Over 800 graduates of NYU School of Law gathered Thursday at Madison Square Garden to celebrate the end of their strenuous work in law school and the beginning of their lives as public servants.
Dean of the School of Law and Eric M. and Laurie B. Professor of Law Trevor W. Morrison began by challenging the graduates to invoke the rule of law not only in their careers but also in their lives. He acknowledged that the graduates are entering an interesting political climate — one in which the current judicial system and its decisions are disregarded when the system disagrees with policies made by the current presidential administration. This interesting political climate is only more reason for graduates to adhere to the rule of law. Morrison even welcomed the audience to do the same in their everyday lives.
When NYU President Andrew Hamilton addressed the students, he channeled inspiration from another man by the name of Andrew Hamilton, a lawyer who argued for John Peter Zenger’s right to the freedom of the press in Crown v. John Peter Zenger in 1735. He then encouraged graduates to similarly use the truth to defend the accused.
Afterwards, Hamilton noted that it is the students who define NYU Law’s legacy, since they are the ones who take opportunities, reach for their ambitions and cross cultures. He ended his remarks by congratulating the graduates for contributing to a diverse academic institution built for students seeking to pursue justice.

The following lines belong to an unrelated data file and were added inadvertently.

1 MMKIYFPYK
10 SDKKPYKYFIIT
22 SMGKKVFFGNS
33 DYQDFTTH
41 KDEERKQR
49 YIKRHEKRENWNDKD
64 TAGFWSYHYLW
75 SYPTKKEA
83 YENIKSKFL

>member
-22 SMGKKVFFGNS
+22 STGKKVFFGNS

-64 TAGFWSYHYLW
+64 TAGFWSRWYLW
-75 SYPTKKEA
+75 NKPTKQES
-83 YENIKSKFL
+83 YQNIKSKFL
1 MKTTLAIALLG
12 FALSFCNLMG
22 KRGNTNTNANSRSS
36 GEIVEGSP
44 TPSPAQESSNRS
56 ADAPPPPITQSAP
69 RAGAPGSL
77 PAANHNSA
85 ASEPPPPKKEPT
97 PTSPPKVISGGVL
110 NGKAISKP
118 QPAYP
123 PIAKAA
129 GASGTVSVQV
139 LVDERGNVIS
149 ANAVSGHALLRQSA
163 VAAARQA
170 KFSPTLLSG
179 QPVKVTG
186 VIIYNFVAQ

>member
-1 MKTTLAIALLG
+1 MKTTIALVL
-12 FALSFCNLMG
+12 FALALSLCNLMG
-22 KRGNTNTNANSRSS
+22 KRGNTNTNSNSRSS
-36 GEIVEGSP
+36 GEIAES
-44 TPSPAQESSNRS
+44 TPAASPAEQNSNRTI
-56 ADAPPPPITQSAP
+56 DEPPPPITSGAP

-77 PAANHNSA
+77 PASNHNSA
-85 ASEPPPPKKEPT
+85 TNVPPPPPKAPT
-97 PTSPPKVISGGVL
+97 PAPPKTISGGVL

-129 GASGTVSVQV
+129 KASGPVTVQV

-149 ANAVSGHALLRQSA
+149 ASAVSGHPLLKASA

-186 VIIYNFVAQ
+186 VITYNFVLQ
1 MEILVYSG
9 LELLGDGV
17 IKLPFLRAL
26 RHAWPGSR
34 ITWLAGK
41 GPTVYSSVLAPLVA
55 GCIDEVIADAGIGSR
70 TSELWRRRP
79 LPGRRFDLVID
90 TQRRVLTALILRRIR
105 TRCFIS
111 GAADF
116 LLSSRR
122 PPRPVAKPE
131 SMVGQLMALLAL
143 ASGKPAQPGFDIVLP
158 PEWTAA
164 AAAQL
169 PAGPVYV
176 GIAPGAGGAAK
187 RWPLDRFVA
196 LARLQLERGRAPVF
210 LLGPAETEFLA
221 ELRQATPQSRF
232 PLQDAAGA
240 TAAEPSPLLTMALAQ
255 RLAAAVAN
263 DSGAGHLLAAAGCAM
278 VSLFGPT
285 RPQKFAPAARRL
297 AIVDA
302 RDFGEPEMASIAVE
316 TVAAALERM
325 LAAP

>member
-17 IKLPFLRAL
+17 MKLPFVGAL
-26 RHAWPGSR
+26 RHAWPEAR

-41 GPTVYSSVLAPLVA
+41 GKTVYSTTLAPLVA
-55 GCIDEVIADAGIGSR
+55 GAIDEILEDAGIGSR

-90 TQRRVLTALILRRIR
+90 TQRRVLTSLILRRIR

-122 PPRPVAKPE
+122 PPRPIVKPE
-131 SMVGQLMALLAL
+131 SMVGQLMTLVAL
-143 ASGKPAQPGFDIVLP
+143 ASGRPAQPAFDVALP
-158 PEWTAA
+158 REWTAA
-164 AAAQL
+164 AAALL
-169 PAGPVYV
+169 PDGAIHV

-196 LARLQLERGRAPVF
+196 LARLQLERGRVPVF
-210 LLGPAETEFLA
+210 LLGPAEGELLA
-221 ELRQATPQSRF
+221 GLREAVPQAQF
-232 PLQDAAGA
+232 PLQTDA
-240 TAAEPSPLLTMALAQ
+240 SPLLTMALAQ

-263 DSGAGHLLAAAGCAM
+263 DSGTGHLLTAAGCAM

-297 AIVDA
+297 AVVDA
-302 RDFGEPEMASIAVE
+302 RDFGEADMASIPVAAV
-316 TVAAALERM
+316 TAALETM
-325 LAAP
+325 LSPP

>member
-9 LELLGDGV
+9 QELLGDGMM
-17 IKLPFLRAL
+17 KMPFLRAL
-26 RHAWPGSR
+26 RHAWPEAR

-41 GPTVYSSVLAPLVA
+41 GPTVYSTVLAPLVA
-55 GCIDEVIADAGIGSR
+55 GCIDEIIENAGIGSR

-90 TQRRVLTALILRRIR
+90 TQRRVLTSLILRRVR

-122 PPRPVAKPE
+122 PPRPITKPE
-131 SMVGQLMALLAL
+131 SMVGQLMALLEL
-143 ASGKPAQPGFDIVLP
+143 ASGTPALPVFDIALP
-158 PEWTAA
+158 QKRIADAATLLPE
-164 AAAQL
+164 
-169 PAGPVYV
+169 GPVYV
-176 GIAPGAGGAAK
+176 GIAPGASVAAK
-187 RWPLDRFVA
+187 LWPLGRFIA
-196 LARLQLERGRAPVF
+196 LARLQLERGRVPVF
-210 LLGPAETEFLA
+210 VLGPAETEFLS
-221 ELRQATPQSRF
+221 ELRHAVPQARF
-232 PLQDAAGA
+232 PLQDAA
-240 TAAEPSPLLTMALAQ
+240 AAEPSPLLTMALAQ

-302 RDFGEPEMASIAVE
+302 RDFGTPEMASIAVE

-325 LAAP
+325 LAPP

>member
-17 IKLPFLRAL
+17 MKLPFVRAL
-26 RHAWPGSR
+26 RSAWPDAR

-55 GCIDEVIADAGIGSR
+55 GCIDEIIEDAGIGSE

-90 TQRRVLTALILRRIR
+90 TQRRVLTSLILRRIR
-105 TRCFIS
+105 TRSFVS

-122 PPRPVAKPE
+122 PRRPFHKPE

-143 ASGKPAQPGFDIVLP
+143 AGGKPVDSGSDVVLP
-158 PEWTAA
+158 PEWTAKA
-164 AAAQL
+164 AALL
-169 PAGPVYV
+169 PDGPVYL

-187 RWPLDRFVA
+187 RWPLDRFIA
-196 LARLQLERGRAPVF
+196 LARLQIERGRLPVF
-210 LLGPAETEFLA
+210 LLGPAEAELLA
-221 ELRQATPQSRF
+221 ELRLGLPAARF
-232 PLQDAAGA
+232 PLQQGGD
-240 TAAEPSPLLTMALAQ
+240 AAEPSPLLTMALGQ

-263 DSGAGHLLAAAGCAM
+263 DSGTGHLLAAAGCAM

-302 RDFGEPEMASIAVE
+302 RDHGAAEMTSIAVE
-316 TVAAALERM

The crowd erupted in cheers when the Voice from the Class of 2017 Rhidaya Trivedi was called up to the podium to address her fellow classmates. Trivedi explored a story in which the protagonist stays under a light despite knowing that what he was looking for was in the darkness. Using this story as a metaphor, Trivedi challenged her classmates to spend their lives working where the light is, and not to allow those who remind them of the darkness to discourage them. She went on to explain that compromise is key when balancing the light and the dark.
“Stand into the light and reach into the darkness,” Trivedi said.
Reminding her classmates that they are here because of the people in their lives who push them to seek justice, Trivedi ended her remarks and received an applause even grander than the one that welcomed her.
Then came the presentation and hooding of candidates. Awards ranged rrom the Benjamin F. Butler Memorial Award, given to those with unusual distinction in scholarship, character and professional activities, awarded to Kathleen Taylor and Nathan D. Yaffe, to the Dean John Sexton Prize, given to those whose outstanding service to the Law School community exemplifies the values of former NYU Law dean and former president of NYU John Sexton, awarded to Viviana Teresa Bonilla Lopez and Oscar Hernan Londono.
As the ceremony came to an end, it was clear that these graduates were driven to make a lasting impact on society, as they have been doing already during their time as students. Judge of the United States Court of Appeals for the Second Circuit Raymond J. Lohier, who graduated from NYU Law in 1991, echoed these sentiments in his remarks.
“We’re a private university in the public service,” Lohier said.
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